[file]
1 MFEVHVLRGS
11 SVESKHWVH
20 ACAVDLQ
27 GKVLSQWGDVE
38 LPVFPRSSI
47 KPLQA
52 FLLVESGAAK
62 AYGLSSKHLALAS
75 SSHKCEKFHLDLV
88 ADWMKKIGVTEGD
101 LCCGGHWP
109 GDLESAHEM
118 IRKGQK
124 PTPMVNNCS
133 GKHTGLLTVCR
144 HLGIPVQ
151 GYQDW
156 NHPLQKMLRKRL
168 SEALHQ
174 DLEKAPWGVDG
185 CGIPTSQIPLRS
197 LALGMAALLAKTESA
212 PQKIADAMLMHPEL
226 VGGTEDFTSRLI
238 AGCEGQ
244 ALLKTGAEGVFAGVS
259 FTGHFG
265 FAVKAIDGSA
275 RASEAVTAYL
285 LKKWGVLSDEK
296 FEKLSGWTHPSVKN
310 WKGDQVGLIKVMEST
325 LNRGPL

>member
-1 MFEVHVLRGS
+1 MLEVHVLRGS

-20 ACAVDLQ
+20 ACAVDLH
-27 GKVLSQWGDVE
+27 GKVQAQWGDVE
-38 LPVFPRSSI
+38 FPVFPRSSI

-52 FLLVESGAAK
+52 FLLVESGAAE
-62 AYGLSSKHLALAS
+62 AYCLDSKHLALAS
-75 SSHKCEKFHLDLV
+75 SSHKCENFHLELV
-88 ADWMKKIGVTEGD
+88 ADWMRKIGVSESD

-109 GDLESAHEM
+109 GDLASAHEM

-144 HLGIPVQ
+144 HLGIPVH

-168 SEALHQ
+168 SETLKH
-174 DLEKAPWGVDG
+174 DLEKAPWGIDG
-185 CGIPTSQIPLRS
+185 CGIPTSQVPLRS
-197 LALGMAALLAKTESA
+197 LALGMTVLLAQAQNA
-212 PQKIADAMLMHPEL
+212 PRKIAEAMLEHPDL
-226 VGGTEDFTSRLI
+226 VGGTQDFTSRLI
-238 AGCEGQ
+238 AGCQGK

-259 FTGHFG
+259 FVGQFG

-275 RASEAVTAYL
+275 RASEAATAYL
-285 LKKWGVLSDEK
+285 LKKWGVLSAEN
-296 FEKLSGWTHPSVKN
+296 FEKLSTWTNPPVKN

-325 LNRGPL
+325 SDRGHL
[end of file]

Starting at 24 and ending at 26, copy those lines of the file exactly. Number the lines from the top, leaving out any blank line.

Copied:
226 VGGTEDFTSRLI
238 AGCEGQ
244 ALLKTGAEGVFAGVS